We recently purchased our second vehicle from CarMax and I heartily endorse this nationwide dealership. There are 4 big advantages to shopping at CarMax:

  1. They keep a large late model low-mileage inventory on their lot (at least here in Orlando), and its organized by vehicle type, so its easy to make hands-on comparisons between auto-makers. You can compare different makes of small SUV’s, or 2 door coupes, or crew cab pickups.
  2. Their entire inventory is on line and searchable in great detail, with photographs and pricing. You can search any of their lots, or a wider geographic range. And their online inventory appears to be up to the minute accurate.
  3. Their pricing is firm and fair and below bluebook. No bullshit or haggling. I almost got in a fistfight over the hard sell I got at a Nissan dealership when we recently went for a test drive.
  4. Vehicles are inspected and guaranteed. I don’t feel the need to get a third party mechancal appraisal before purchasing.

If there is a CarMax dealer near you, give it a try sometime, or just go window shopping and tire kicking on the web.

More photos

More photos from our weekend in Sebastian, hosted at The 9 images there are available in high resolution.

This picture here is castnetting for mullet (bait) in the river right in the backyard of the lodge we stayed at. The Ferndale lodge advertises on their website a 250′ shaded dock on the river with boat slips. However, they are still struggling to rebuild the dock from the hurricanes last year. So I made do and just tied my boat off to a pylon and waded back and forth. I really missed the convenience of a dock, and the opportunity to sit out over the water in the early morning and evenings.

Beach Video

We’re back, Linda’s started her new job, Gina is in Utah with Uncle Rick, and I finished up this short video shot by Linda while we were down in Indian River County over the weekend. It was a pain to complete, because I put so many titles and overlapping sound effects in it, my 4 year old pentium III computer gasped and said “Uncle”. So I had to render it in pieces.

Tech note: the still pictures were imported at 640 pixels, the video was shot at 320 pixels, and the final cut was rendered in Windows Media (WMV) at 640 pixels, and its still a little jumpy. A clean video rendering would be over 100MB, so this is a good compromise. The file download is 15MB. It may take a few minutes.

update: I shared the video with a local fishing discussion board, and they have some nice comments over there.

11/06/2005: The file has been uploaded to google video.

Opry photos

Here’s a couple of snapshots. I only got one good photo of the stage, I took about 10 pictures from my seat, but without flash, the exposure times were too long for the handheld camera and they all had camera shake except this one of the Del McCoury bluegrass band.

Del McCourey band

Here’s me outside the venue..

and here’s gina checking her instant messages at the restaurant just before showtime.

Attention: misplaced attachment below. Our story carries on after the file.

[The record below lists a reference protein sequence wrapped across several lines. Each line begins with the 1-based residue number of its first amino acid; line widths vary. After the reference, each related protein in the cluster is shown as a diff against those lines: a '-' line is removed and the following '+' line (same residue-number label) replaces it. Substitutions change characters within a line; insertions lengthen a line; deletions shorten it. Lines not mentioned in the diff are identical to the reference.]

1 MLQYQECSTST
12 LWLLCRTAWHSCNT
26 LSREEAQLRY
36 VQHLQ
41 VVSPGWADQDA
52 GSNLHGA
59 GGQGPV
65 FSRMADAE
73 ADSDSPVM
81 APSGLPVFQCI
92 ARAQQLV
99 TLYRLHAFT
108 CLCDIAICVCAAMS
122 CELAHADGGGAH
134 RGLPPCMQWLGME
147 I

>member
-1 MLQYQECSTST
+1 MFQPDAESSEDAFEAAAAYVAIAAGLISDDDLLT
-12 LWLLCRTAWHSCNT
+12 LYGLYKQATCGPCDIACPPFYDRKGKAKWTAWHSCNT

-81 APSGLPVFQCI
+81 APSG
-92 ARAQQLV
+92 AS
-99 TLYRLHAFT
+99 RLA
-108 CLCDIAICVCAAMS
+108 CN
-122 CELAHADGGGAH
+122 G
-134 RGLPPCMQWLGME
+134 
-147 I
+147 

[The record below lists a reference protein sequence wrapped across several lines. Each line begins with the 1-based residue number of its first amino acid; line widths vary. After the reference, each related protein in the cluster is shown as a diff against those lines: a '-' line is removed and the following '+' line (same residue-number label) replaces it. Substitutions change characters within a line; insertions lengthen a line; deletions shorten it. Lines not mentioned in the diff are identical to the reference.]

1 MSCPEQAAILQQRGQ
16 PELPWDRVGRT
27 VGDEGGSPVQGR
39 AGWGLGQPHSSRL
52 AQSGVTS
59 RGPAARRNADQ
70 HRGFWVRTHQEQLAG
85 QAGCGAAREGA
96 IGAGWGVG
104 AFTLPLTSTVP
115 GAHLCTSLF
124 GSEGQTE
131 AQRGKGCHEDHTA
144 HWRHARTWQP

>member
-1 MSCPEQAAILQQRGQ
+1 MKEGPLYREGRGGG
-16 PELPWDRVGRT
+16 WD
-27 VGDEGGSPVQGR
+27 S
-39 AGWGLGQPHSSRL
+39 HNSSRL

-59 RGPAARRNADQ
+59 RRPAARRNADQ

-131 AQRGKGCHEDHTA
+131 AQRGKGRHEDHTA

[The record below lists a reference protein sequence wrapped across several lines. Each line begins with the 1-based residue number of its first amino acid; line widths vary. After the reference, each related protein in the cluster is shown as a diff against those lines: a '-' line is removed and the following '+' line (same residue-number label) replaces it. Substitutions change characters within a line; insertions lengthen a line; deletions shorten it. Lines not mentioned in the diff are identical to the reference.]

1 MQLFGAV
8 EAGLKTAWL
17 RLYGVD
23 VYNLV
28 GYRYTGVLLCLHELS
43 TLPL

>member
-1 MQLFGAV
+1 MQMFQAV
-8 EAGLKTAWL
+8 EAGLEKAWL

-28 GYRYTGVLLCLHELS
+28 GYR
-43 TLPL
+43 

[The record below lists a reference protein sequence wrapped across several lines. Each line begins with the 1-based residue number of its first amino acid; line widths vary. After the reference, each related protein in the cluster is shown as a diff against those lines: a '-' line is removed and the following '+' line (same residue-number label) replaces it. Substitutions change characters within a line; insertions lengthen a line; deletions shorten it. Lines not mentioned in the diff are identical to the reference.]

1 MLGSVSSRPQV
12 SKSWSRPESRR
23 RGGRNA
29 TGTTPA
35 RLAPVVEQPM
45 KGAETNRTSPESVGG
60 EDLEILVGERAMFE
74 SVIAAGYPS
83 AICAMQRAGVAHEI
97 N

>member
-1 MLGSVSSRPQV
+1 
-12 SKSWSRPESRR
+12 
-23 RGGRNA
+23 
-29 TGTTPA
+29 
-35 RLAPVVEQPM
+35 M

instant messaging


I regret we couldn’t get to Memphis. During this road trip, I’m reading Highway 61: A Father-and-Son Journey through the Middle of America, a travel/memoir by University of Florida rock and roll scholar Bill McKeen. (Bill is an acquaintance from high school, he graduated with me back in Bloomington IN). The book is about a road trip he took with his son down Highway 61 from Minnesota to New Orleans.

I’m really enjoying the book, its full of Indiana and Florida references (Disney World, strohs beer and Carl Hiassen), our childhoods were similar, moving about quite a bit, and we are of course of the exact same generation.

He spends a good part of the book describing their stay in Memphis, and its rich musical heritage. It would have been wonderfully complimentary to our Nashville stay.

oh well, maybe some other time.

Grand Ole Opry

We went last night, and it was great. There weren’t any big top 40 stars, but some recognizable faces — to me at least. Vince Gill, Marty Stuart and Del Mcoury were the big names. There were several of the creaky oldtimers that I’m familiar with from watching the weekly show on cable channel GAC….Little Jimmy Dickens and Porter Wagner for example.

The biggest novelty about this is that its basically still a radio show. There are lots of people on stage, and live commercials are read by an announcer every two songs or so. The sponsors change every half hour, and there were 5 half hour sets in our portion of the evening (9:30-midnight). The commercials work perfectly to cover the equipment and musician changes. The performers welcome pictures, and people swarm the apron with digital cameras and camera phones. All the transitions and handoffs ran like clockwork.

We had GREAT seats, in the third row. The Grand Ole Opry House is a huge modern concert hall, a startling contrast from the Ryman Auditorium which housed the broadcast for many years. The sound mix was excellent. I’ll post some pictures later.

Today we leave and will take a southeastern route home to avoid storm Dennis. Good luck Florida panhandle!